Wednesday, November 12, 2014

McDonalds targeting Black children, What?


A recent study has shown that fast food chains such as McDonalds, are 60% more likely to advertise to children in black neighborhoods than primarily white neighborhoods.

While it is no secret that fast food isn't particularly good for anyone, fast-food chains have much more success billing their product to low income families and, through the use of toys, children.

This study, while admittedly just a single study, has found found links between the use of these toys and kid's meals to target kids, and the racial makeup of the places in which this marketing is used.

A while back, McDonalds of India announced that they would supply books instead of toys for two months out of the year for the next three years.  While this seems to be a step in the right direction as far as educational value, I don't see this as fixing any of the corrupt marketing practices that target our youth and in the long run harm their health.

How do you react to this correlation between race and child marketing?  Do you think it is an intentionally race-based marketing technique?  Or is it just a function of trial and error for marketing at the local level?
Either way, should fast food chains be able to use such marketing tactics to focus on children?
Does the use of books as toys solve this problem? Make it worse? Somewhere in-between?


Spencer said...

This is quite a fascinating story but it doesn't surprise me. Who is more likely to eat at McDonalds: a low-income family or a rich, white family who belongs to a country club in Beverly Hills? By answering their own question, McDonalds would of course be trying to promote their product out to the most likely of consumers-in this case they chose to specify so much so that they chose black children. They are trying to get the most out of their brand and have to advertise more to these groups. Thus, this is an intentional marketing technique that is racially biased and is not just a function of "trial and error." Books as toys won't solve the problem because the kids are stil consuming the same product: Mcdonalds Happy Meals! Unless legislation is passed to limit their marketing tactics, McDonalds will focus to continue to try and persuade customers who fit such criteria to eat their food.

Andros Petrakis said...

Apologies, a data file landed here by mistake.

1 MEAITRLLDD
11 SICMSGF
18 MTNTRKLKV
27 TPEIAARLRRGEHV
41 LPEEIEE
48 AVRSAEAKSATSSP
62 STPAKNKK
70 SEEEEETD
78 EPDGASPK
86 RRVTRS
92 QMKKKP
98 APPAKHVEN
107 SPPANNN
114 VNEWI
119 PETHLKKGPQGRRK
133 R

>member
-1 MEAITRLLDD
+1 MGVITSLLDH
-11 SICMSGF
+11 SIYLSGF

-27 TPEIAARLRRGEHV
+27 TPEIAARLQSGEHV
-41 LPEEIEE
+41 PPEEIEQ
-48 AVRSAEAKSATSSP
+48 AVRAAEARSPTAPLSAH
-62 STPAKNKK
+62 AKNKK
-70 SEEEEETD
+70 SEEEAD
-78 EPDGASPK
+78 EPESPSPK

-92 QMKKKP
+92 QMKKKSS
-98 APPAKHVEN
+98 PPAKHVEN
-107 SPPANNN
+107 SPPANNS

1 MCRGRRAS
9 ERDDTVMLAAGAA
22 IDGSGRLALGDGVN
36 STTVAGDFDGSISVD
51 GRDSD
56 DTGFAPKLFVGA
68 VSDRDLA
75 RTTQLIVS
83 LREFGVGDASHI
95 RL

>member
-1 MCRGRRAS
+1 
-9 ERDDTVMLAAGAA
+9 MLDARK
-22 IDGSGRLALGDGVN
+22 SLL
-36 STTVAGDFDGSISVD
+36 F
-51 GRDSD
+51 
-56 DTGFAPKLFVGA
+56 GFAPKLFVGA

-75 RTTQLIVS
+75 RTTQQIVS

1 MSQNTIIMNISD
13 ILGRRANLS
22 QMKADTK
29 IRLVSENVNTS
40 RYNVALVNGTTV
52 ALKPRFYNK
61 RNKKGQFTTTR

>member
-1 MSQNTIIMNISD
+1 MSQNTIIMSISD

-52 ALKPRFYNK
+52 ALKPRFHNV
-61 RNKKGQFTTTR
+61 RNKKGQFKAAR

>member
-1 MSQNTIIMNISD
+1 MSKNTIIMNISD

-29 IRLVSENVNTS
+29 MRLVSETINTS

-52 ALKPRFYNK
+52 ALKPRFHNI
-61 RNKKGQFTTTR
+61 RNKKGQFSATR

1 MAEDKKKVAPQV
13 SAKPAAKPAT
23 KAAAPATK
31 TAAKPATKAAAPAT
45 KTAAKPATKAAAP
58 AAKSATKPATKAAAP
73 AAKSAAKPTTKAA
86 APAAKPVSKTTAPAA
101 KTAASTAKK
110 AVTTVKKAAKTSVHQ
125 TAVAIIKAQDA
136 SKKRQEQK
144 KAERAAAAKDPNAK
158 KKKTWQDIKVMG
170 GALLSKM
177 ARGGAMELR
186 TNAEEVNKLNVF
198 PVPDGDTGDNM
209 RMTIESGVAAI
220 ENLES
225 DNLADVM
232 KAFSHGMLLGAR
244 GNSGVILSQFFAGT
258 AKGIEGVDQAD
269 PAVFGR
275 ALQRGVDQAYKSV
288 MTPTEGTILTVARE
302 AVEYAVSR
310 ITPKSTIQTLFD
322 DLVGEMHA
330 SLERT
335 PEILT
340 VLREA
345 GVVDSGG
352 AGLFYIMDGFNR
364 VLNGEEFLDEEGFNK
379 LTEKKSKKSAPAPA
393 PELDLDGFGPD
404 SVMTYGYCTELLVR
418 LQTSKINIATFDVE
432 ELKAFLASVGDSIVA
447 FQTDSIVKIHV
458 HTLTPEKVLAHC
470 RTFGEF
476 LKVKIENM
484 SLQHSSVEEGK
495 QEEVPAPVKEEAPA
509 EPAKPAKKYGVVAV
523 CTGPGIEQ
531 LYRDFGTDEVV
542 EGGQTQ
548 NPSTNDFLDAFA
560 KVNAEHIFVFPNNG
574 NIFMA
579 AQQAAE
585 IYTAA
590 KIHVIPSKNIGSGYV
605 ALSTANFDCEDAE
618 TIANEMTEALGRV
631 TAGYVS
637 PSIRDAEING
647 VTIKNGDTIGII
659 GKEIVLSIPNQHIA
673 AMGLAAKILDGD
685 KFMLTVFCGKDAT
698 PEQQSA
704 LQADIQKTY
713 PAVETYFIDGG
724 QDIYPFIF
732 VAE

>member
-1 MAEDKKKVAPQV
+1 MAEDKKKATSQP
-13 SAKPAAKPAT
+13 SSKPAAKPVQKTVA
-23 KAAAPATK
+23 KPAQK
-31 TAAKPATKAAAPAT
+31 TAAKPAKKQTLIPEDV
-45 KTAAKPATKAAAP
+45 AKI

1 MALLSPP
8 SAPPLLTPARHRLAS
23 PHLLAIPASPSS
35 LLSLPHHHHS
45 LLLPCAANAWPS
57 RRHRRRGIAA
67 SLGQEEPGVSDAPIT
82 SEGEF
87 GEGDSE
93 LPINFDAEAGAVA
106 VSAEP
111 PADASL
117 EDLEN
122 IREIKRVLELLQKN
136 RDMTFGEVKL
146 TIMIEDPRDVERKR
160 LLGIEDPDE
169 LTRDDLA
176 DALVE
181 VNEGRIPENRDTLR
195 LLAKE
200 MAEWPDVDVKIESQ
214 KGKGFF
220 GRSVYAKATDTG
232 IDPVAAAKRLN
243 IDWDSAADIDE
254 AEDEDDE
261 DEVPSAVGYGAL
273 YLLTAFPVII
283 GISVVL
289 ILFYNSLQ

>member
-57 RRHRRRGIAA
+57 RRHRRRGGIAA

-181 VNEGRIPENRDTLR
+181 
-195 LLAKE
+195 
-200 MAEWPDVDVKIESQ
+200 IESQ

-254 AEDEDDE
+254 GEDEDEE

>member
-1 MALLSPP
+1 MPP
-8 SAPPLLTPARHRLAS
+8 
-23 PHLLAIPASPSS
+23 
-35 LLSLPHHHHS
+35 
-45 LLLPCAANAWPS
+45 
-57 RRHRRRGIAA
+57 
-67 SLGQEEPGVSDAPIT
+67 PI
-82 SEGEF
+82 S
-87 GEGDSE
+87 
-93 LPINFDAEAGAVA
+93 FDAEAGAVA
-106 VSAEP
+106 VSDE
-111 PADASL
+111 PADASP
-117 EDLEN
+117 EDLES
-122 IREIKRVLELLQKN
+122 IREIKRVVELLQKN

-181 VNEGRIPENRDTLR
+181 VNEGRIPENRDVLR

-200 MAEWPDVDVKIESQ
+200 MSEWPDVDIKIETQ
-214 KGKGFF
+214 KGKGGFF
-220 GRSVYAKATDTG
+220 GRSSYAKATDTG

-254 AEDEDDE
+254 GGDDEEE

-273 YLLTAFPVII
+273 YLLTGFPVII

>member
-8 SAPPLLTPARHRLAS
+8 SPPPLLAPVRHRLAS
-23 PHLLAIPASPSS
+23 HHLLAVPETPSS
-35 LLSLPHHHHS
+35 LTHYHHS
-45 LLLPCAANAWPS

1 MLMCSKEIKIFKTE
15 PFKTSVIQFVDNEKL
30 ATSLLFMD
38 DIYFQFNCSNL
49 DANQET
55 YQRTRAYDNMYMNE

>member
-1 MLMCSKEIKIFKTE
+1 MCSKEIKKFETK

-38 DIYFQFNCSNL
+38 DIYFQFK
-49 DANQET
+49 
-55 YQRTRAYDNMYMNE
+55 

I agree with Spencer on multiple counts. This is definitely an example of racial and economic profiling. According to the National Center for children in Poverty, 64% of Black children are considered to be in the “Low-Income” class. 12.6% of the US population is African American (Wikipedia). That is a huge amount of low income children being exposed to advertisements of extremely cheap “delicious” food that comes with the benefit of a toy, and there is no reason a corporation would pass up the chance to make easy money from it. While books are a good substitute to toys, there is still the issue of extremely unhealthy food being available at such low prices. When low income families can only afford this garbage, that’s what they will buy, and their health will suffer because of it.

Ben Maison said...

I would argue that this is perhaps more a case of "institutional class-ism" more than it is of racism. It's not that they're necessarily targeting these neighborhoods because they're predominantly black, but because they fit the economic conditions in which fast food chains thrive, in other words, they're targeting the poor/lower-middle class instead of targeting people with darker skin because they know that they'll rely more on fast food.

From the article: "In a new study, a team of researchers at the University of Illinois at Chicago and Arizona State University found that fast food chains in predominantly black neighborhoods were more than 60 percent more likely to advertise to children than in predominantly white neighborhoods. The researchers also found that fast food restaurants in middle- and low-income areas tended to direct their ads toward children more often than those in high-income."

I wonder how much overlap there is between the predominantly black neighborhoods and the neighborhoods on the lower end of the economic spectrum? This entire article seems like it's trying to avoid saying that there may be some overlap between the two and that McDonalds may advertise more to black children, not because they're black, but because they're in the economic status level of their main customer base.